1⁄1P-51D "The Rebel"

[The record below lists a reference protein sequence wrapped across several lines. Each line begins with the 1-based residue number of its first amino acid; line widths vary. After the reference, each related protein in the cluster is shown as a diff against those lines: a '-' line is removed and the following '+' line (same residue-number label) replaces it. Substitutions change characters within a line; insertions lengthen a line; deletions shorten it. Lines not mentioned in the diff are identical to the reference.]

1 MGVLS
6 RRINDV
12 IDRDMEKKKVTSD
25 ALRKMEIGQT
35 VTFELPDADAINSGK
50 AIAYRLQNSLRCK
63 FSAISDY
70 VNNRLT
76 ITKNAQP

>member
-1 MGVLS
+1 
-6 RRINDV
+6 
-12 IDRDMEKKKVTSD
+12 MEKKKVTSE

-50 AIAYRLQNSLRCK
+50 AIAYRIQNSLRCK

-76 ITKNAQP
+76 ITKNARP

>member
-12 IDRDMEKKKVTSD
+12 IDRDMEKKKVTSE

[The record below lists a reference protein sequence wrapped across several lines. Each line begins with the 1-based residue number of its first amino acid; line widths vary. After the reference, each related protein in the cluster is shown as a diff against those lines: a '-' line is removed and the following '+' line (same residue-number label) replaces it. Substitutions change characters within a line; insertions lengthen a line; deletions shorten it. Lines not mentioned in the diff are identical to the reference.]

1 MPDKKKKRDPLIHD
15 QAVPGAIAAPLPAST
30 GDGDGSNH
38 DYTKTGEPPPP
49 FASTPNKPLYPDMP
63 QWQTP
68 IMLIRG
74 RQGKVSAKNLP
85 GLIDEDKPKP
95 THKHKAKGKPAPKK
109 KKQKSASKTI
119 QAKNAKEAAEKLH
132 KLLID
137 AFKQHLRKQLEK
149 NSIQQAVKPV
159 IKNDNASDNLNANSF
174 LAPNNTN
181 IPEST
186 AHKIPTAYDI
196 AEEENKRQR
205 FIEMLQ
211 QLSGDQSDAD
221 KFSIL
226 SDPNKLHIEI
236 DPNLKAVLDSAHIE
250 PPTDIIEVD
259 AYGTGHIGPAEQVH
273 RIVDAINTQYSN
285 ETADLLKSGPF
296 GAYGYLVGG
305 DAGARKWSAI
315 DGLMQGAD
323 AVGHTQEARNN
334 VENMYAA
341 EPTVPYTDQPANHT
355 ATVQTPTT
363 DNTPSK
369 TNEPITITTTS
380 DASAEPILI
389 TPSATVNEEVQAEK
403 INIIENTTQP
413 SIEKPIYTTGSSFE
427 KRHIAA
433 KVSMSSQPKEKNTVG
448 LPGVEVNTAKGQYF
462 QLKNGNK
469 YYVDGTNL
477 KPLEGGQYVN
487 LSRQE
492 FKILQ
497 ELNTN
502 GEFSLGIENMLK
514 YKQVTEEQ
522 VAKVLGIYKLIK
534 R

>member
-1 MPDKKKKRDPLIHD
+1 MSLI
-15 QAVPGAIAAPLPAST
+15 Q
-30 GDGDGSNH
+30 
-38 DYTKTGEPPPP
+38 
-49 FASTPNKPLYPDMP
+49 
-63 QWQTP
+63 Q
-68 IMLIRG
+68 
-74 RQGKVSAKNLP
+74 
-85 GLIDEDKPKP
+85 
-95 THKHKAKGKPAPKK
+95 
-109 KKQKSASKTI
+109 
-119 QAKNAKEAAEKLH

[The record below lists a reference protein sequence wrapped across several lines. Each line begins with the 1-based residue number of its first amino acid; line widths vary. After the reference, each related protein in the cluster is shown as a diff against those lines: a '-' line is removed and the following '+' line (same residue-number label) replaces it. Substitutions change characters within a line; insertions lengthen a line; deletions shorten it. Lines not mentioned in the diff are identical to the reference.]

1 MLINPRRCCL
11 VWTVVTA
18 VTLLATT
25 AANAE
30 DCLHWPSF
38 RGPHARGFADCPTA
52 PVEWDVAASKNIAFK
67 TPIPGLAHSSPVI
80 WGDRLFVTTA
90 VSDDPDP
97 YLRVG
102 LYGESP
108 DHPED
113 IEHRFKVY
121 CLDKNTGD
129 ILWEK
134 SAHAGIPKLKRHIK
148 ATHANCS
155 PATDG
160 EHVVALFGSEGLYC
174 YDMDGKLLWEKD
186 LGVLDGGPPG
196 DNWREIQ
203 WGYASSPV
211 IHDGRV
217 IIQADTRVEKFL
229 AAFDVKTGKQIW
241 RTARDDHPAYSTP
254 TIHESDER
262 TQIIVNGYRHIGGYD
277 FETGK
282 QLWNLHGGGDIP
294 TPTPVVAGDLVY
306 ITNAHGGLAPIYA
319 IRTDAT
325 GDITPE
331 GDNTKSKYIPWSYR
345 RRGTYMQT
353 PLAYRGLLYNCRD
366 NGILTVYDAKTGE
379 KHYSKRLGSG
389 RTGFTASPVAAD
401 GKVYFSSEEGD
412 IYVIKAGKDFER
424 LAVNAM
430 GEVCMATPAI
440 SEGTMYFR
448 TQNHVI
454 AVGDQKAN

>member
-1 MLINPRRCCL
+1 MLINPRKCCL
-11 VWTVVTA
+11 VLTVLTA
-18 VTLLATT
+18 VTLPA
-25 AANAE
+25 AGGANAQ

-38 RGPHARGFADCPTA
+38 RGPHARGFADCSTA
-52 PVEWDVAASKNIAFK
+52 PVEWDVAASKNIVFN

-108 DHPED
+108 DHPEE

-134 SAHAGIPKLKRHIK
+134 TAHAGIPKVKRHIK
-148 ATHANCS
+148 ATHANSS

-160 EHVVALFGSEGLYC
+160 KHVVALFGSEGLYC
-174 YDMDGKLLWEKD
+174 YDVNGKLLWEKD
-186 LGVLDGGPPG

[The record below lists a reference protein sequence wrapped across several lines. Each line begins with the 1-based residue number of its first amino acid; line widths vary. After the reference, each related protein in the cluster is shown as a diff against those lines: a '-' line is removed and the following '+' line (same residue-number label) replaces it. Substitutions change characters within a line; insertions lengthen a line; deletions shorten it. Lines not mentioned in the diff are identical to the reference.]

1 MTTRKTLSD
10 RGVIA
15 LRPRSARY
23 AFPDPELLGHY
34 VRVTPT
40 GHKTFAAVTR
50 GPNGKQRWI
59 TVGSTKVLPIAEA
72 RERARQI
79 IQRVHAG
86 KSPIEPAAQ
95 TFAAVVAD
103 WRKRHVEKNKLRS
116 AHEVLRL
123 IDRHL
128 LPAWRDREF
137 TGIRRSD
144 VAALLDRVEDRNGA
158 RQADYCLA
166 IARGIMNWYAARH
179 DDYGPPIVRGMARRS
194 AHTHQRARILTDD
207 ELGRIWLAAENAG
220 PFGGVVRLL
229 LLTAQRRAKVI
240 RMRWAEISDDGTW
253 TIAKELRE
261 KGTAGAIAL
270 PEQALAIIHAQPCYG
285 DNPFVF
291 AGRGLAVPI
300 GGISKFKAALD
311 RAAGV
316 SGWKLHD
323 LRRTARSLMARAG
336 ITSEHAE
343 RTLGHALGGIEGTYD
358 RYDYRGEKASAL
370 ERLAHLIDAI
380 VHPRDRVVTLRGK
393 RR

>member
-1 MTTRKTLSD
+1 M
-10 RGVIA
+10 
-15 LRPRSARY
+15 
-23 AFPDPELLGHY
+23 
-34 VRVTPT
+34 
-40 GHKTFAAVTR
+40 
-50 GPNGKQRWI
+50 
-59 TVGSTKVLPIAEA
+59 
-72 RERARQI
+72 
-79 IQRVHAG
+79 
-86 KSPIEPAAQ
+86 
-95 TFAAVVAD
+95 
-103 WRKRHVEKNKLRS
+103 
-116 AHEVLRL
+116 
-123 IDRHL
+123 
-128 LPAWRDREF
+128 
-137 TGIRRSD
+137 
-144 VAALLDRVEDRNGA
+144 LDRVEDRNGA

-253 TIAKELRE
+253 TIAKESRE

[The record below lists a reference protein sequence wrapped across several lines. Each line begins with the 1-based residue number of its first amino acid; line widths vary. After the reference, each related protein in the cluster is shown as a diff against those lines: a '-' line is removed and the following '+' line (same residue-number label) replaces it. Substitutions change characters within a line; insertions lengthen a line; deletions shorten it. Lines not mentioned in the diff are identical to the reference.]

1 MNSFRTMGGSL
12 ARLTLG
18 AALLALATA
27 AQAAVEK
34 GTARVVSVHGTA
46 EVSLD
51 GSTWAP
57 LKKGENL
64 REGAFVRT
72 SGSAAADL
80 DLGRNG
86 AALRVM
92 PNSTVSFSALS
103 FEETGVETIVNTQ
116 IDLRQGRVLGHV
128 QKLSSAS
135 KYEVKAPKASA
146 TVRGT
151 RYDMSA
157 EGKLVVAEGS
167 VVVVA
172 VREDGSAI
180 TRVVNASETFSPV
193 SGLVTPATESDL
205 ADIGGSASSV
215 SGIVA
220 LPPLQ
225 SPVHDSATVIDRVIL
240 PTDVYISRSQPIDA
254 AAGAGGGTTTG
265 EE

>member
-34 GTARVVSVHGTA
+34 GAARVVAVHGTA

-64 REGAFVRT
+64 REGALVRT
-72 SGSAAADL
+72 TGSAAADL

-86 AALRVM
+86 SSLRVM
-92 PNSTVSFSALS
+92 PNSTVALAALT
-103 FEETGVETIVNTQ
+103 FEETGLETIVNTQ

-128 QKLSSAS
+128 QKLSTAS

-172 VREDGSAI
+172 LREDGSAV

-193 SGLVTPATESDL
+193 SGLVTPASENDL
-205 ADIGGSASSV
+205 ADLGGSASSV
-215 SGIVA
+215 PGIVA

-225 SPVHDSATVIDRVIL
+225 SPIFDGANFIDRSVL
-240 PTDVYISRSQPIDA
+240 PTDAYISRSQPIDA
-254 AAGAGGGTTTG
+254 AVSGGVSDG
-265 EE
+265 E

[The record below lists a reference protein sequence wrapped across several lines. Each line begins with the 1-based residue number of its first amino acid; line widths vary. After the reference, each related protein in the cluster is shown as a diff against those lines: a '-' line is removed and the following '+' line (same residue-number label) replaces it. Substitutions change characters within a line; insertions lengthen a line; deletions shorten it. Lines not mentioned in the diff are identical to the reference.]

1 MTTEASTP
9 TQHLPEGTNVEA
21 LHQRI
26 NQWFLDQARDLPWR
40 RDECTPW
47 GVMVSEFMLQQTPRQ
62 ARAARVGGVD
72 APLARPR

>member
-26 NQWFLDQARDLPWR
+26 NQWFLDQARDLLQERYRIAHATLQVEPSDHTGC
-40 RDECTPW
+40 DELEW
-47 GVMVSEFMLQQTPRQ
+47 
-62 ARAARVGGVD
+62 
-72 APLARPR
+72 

The North American Mustang found its beginnings when Sir Henry Self, head of the British purchasing commission in America approached North American about producing the P-40 under license. North American felt they could develop a superior aircraft in the time it would take to acquire the rights and dies to reproduce the Curtiss fighter. In March of 1940 the British government ordered 320 of the new aircraft sight-unseen. The Mustang's primary innovations were its laminar flow wings, and a cooling system featuring the Meredith effect. The former drastically reduced drag compared the traditional airfoils, and the latter harnessed air warmed by the heat exchanger to produce small amounts of thrust. This offset the drag incurred by cooling surfaces. A feature notably utilized by one of the Mustang's primary rivals, the FW-190. Throughout its service life the Mustang underwent two major changes. The original Allison V-1710 powerplant, although superb at low altitudes, was replaced by the higher flying Packard Merlin engine. And the conservative fared-in cockpit was replaced by a then state-of-the-art seamless bubble canopy. Ensuring the pilot unrivaled visibility. These later variants took on a much different role than their predecessors. The Allison engined variants found use primarily in reconaissance and attack. The later Packard aircraft were the definitive long-ranging dogfighter of the war. Finally providing truly effective daytime bomber escort. And allowing the USAAC to venture deep into German territory to destroy the Luftwaffe in the air as well as on the ground.
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